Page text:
By Devin Rose
Current board member was not endorsed by the community caucus
Roman Ebert, a current member of the District 90 school board, said he's planning to run for a second 4-year term, despite not being endorsed by the District 90 Community Caucus late last month.
"I have made a decision and I'm going to run this spring," Ebert said Monday. He was encouraged by a group of residents who came up to him after they heard he was not endorsed.
The caucus is backing current board Vice President Patrick Meyer and Secretary David Latham, who will be running for their second terms on April 9. They also endorsed Teresa Peavy, who has volunteer experience in D90, and Anne Gottlieb, an assistant principal at a Chicago charter high school.
Ebert said he feels it would be in the best interests of the district and of the village to serve another term because he can provide continuity.
"I know it's definitely a disadvantage," Ebert said of running without the caucus' endorsement, "but I think I would do a good job." He said he needs to get that message out to the community and let them decide instead of just letting a small group of caucus members decide the issue. Ebert said he still respects the caucus because they oversee the vetting process for candidates, but he was disappointed by their decision.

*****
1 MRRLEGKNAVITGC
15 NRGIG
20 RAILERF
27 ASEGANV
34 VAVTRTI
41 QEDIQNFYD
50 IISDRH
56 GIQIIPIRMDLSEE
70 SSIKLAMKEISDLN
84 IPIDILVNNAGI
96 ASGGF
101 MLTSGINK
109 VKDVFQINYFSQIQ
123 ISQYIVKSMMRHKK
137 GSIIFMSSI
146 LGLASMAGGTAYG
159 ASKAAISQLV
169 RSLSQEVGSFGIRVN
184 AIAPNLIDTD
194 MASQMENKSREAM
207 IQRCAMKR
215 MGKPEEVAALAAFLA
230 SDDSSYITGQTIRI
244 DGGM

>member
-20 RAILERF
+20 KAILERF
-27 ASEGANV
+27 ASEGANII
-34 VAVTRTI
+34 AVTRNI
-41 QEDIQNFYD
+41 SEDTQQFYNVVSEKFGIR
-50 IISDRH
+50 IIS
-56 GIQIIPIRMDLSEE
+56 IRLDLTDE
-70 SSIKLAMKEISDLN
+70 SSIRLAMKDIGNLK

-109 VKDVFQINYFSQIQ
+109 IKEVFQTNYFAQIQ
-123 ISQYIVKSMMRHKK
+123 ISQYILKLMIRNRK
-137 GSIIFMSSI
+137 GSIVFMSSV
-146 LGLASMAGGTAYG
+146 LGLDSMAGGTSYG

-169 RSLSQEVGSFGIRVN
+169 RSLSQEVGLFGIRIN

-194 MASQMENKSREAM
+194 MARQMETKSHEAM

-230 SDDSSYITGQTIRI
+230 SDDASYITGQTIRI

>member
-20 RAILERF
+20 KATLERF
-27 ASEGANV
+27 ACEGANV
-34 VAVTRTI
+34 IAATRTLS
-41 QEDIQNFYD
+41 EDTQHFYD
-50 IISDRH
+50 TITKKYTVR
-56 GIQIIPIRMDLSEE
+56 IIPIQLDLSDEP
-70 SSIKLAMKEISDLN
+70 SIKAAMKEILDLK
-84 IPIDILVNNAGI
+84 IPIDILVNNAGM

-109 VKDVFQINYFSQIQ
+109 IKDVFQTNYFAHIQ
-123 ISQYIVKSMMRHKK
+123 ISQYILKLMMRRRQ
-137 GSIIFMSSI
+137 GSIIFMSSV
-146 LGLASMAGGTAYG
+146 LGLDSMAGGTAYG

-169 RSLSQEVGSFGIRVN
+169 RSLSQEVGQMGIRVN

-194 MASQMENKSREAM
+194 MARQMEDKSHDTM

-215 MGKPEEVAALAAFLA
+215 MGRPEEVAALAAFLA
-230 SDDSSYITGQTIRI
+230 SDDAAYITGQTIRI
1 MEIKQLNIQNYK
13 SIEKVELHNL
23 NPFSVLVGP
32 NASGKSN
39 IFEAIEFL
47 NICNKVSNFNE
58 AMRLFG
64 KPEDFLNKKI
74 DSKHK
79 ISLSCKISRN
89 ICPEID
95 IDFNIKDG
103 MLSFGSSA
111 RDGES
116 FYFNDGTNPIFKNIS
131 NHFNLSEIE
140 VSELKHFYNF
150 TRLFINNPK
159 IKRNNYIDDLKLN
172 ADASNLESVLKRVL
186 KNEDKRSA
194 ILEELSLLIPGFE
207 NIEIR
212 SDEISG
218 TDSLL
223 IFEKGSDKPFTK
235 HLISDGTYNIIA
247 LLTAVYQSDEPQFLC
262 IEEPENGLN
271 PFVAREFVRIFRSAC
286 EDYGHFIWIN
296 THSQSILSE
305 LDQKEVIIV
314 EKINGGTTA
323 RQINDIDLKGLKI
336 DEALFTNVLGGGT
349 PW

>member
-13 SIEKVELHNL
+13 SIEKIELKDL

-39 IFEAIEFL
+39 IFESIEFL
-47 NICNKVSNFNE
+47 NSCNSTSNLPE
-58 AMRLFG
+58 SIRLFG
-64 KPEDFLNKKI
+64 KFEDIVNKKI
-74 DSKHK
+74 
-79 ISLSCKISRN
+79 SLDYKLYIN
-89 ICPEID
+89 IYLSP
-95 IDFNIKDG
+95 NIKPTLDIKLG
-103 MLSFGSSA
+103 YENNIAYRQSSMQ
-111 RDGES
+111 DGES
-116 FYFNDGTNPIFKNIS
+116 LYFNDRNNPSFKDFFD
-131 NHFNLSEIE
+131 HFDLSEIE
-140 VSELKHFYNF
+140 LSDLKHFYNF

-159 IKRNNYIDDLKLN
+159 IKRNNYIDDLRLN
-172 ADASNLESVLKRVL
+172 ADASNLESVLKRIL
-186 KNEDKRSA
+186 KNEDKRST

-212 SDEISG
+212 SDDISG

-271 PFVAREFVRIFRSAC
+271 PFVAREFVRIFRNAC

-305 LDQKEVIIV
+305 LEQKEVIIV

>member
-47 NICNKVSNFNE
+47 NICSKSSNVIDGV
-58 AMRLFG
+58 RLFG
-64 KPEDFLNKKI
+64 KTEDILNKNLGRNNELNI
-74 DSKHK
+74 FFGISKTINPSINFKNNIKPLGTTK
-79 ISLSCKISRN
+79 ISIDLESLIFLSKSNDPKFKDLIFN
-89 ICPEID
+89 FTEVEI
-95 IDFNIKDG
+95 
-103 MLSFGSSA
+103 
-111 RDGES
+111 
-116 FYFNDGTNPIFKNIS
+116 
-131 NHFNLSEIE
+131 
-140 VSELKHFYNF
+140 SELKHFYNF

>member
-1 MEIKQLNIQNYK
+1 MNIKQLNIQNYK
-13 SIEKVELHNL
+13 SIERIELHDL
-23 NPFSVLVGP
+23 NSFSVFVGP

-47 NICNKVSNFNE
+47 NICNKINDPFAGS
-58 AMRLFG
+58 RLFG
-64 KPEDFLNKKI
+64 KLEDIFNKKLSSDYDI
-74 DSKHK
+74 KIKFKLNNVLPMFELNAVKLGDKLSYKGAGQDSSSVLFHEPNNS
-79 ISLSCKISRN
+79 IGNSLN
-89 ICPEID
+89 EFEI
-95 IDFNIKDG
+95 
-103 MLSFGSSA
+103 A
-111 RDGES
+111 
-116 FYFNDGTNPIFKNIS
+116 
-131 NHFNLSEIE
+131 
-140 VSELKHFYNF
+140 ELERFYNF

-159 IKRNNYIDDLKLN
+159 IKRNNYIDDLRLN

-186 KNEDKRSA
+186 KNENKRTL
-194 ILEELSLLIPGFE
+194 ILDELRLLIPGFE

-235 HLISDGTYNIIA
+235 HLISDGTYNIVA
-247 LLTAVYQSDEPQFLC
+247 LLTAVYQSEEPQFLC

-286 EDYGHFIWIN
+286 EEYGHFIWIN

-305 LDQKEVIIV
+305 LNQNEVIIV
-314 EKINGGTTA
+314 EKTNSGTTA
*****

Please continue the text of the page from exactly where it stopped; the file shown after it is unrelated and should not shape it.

Caucus Co-chair Marcia Preston has said Peavy and Gottlieb were extremely strong candidates who answered every interview question in detail and were well-informed about community issues.
Ebert's wife, Portia, said three caucus members separately reached out to her and her husband and expressed disappointment with how the caucus was run. They told the Eberts it felt like there was an agenda and that people who were not part of it were trying to influence the members. Portia Ebert said her husband did not want to cause a ruckus, but it seemed unusual that he was not endorsed. She created a Facebook page in support of his campaign and said it makes her "uncomfortable that the [caucus] process is so secretive." She knows they have an uphill battle to win.
Her husband spoke with D90 Supt. Ed Condon before making his decision, Portia Ebert said. Condon said Ebert has been a valued and hard-working member of the board, but it's not his role to make comments about candidates that might be perceived as endorsement.
Ebert plans to collect signatures and file them with the Illinois Board of Elections. Potential candidates can file from Dec. 17 at 8 a.m. to Dec. 24 at 5 p.m.
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